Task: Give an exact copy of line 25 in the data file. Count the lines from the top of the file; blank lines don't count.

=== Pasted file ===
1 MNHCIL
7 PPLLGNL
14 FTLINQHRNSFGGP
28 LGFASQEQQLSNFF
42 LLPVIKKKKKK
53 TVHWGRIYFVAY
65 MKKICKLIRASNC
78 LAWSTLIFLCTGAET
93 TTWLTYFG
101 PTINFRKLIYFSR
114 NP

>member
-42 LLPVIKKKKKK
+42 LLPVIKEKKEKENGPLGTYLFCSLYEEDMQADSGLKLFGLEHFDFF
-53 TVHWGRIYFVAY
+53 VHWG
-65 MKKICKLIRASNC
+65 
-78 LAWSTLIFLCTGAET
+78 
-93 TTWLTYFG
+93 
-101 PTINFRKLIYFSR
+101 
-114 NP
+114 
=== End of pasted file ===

-114 NP